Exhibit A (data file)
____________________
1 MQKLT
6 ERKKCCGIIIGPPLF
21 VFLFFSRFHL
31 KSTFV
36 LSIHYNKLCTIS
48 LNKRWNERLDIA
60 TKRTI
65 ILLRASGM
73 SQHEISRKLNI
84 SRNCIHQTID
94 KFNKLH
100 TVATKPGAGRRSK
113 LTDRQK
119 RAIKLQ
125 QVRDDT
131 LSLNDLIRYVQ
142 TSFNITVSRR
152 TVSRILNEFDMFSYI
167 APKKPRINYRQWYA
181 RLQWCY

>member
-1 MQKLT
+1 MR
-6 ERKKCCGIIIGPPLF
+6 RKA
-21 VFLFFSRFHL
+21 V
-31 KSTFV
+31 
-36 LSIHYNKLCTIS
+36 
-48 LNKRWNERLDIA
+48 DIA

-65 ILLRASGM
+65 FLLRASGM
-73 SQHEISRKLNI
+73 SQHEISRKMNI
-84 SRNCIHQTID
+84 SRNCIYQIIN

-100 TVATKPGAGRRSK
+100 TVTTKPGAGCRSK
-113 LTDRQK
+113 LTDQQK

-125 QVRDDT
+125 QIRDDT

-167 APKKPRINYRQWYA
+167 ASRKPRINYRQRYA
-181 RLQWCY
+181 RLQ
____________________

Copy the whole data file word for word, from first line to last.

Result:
1 MQKLT
6 ERKKCCGIIIGPPLF
21 VFLFFSRFHL
31 KSTFV
36 LSIHYNKLCTIS
48 LNKRWNERLDIA
60 TKRTI
65 ILLRASGM
73 SQHEISRKLNI
84 SRNCIHQTID
94 KFNKLH
100 TVATKPGAGRRSK
113 LTDRQK
119 RAIKLQ
125 QVRDDT
131 LSLNDLIRYVQ
142 TSFNITVSRR
152 TVSRILNEFDMFSYI
167 APKKPRINYRQWYA
181 RLQWCY

>member
-1 MQKLT
+1 MR
-6 ERKKCCGIIIGPPLF
+6 RKA
-21 VFLFFSRFHL
+21 V
-31 KSTFV
+31 
-36 LSIHYNKLCTIS
+36 
-48 LNKRWNERLDIA
+48 DIA

-65 ILLRASGM
+65 FLLRASGM
-73 SQHEISRKLNI
+73 SQHEISRKMNI
-84 SRNCIHQTID
+84 SRNCIYQIIN

-100 TVATKPGAGRRSK
+100 TVTTKPGAGCRSK
-113 LTDRQK
+113 LTDQQK

-125 QVRDDT
+125 QIRDDT

-167 APKKPRINYRQWYA
+167 ASRKPRINYRQRYA
-181 RLQWCY
+181 RLQ